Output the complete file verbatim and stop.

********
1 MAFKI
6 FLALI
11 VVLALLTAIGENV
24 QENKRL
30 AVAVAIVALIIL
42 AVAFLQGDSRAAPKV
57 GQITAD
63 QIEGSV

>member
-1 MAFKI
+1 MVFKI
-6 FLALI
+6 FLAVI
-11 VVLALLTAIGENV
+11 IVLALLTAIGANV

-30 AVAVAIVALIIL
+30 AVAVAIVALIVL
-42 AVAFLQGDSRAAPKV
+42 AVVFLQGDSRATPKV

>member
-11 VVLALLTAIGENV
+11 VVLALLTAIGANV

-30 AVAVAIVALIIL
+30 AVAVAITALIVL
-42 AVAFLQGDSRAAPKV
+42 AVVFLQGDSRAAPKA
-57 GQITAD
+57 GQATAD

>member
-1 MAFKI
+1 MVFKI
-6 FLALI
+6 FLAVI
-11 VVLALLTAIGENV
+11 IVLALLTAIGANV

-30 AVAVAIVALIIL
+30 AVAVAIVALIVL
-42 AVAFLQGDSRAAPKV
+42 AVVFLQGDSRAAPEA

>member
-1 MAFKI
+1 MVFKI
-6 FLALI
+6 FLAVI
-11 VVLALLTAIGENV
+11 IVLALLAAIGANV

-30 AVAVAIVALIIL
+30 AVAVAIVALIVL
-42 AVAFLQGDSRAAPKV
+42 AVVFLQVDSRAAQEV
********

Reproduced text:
1 MAFKI
6 FLALI
11 VVLALLTAIGENV
24 QENKRL
30 AVAVAIVALIIL
42 AVAFLQGDSRAAPKV
57 GQITAD
63 QIEGSV

>member
-1 MAFKI
+1 MVFKI
-6 FLALI
+6 FLAVI
-11 VVLALLTAIGENV
+11 IVLALLTAIGANV

-30 AVAVAIVALIIL
+30 AVAVAIVALIVL
-42 AVAFLQGDSRAAPKV
+42 AVVFLQGDSRATPKV

>member
-11 VVLALLTAIGENV
+11 VVLALLTAIGANV

-30 AVAVAIVALIIL
+30 AVAVAITALIVL
-42 AVAFLQGDSRAAPKV
+42 AVVFLQGDSRAAPKA
-57 GQITAD
+57 GQATAD

>member
-1 MAFKI
+1 MVFKI
-6 FLALI
+6 FLAVI
-11 VVLALLTAIGENV
+11 IVLALLTAIGANV

-30 AVAVAIVALIIL
+30 AVAVAIVALIVL
-42 AVAFLQGDSRAAPKV
+42 AVVFLQGDSRAAPEA

>member
-1 MAFKI
+1 MVFKI
-6 FLALI
+6 FLAVI
-11 VVLALLTAIGENV
+11 IVLALLAAIGANV

-30 AVAVAIVALIIL
+30 AVAVAIVALIVL
-42 AVAFLQGDSRAAPKV
+42 AVVFLQVDSRAAQEV